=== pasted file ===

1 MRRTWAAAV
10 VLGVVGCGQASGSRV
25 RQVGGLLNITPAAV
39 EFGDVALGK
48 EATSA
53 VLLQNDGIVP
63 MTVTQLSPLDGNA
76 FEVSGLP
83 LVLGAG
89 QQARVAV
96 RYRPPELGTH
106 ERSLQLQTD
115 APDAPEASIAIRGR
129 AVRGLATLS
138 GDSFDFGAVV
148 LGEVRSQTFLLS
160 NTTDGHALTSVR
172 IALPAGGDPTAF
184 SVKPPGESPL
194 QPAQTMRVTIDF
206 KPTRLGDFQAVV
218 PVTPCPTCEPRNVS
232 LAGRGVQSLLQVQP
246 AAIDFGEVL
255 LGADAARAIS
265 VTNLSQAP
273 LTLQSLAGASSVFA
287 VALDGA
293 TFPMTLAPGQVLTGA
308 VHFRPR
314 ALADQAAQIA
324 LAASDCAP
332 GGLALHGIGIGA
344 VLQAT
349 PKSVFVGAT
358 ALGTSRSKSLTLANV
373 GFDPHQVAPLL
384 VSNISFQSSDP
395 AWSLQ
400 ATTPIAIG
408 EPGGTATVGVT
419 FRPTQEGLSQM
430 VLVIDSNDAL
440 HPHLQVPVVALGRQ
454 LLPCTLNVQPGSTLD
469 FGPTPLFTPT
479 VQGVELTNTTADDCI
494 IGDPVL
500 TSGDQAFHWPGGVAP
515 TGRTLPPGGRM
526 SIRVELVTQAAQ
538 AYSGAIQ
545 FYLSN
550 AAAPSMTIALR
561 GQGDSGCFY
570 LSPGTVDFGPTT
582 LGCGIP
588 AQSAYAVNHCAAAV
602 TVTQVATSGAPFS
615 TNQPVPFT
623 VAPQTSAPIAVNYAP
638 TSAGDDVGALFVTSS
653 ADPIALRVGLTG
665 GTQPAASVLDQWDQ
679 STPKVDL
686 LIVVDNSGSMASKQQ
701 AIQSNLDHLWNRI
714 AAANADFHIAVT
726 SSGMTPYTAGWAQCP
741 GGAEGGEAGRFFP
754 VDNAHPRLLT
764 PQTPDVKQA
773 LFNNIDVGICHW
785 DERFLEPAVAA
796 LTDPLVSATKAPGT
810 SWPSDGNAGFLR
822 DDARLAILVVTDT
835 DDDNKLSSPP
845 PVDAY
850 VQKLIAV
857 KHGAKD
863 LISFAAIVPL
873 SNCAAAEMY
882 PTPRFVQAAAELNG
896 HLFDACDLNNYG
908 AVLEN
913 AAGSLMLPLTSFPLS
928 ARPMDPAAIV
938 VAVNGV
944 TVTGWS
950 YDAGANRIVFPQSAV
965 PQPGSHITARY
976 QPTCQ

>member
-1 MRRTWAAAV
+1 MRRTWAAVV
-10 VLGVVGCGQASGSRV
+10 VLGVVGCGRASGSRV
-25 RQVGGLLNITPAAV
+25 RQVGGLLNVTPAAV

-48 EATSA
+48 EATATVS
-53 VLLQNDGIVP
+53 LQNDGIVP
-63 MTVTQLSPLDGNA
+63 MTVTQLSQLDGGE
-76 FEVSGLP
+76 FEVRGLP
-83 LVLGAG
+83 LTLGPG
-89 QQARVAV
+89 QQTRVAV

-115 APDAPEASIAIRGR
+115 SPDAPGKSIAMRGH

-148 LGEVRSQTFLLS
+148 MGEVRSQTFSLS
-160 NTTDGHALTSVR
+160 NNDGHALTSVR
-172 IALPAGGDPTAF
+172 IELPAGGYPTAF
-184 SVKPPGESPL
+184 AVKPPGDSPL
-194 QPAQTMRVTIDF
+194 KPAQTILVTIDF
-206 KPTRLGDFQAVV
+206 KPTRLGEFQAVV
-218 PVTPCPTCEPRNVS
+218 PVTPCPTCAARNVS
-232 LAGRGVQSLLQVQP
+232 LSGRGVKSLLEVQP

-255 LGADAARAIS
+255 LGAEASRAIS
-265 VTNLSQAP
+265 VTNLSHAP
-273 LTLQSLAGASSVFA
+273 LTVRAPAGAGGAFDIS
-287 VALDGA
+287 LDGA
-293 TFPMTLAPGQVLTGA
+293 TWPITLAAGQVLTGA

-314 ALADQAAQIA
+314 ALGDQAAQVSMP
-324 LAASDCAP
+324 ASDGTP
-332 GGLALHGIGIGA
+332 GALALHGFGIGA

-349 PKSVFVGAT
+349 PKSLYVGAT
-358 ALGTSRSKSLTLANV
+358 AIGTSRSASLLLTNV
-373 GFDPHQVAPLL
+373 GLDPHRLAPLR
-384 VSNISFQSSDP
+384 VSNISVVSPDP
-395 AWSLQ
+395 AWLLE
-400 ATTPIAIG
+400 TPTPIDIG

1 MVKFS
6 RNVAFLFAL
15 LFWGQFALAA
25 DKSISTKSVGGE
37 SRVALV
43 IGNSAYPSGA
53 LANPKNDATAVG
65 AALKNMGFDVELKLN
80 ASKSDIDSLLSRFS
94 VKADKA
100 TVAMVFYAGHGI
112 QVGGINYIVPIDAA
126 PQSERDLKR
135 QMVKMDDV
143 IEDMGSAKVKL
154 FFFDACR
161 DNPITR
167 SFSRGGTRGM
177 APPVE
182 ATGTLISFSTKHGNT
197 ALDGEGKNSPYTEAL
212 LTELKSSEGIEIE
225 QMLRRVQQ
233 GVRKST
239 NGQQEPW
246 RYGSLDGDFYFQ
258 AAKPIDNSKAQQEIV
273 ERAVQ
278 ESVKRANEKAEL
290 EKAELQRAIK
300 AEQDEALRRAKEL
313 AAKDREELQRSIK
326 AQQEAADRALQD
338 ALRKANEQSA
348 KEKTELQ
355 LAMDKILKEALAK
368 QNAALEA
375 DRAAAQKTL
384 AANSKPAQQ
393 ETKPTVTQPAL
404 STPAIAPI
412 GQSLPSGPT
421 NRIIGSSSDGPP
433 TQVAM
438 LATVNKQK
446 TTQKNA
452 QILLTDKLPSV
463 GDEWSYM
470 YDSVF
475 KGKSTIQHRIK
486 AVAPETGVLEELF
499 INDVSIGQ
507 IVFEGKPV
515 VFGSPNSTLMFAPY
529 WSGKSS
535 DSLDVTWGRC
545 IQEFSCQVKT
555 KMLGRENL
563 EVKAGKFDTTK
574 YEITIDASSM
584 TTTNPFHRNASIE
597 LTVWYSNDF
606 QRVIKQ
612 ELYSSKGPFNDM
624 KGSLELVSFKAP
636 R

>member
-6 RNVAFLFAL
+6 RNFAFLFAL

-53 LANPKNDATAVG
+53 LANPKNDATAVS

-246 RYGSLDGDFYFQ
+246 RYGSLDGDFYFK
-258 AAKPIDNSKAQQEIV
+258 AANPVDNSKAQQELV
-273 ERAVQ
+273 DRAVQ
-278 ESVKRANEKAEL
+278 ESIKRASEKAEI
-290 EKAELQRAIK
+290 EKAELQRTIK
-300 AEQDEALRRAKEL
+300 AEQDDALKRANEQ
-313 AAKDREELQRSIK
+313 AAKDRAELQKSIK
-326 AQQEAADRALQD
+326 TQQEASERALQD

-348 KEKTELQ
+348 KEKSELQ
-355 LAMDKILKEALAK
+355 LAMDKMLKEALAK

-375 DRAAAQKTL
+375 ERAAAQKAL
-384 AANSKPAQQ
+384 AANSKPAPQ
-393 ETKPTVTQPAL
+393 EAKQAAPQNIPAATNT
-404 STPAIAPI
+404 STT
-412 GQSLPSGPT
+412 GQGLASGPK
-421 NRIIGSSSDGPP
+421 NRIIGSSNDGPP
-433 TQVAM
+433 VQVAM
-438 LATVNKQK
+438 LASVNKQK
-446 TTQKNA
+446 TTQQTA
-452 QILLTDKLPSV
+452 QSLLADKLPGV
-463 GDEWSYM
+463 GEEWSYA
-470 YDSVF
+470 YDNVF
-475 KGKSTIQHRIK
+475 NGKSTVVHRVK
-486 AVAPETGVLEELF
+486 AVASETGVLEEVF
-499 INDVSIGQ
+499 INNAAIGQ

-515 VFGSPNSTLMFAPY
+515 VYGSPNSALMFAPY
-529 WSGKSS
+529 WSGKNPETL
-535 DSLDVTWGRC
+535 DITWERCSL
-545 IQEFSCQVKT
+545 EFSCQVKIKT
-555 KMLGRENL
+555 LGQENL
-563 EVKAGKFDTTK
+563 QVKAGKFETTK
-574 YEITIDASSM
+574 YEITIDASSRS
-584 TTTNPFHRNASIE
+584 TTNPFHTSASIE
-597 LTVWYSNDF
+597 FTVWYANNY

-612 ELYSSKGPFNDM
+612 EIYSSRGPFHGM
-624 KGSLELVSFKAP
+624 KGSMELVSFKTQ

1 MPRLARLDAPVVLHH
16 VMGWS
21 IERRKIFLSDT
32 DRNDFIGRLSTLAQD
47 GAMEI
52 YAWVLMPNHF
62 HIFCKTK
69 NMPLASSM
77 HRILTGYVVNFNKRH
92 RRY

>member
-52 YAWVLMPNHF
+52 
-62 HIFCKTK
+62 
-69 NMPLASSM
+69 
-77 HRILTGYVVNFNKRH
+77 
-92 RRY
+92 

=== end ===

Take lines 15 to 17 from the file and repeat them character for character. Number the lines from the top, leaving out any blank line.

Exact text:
138 GDSFDFGAVV
148 LGEVRSQTFLLS
160 NTTDGHALTSVR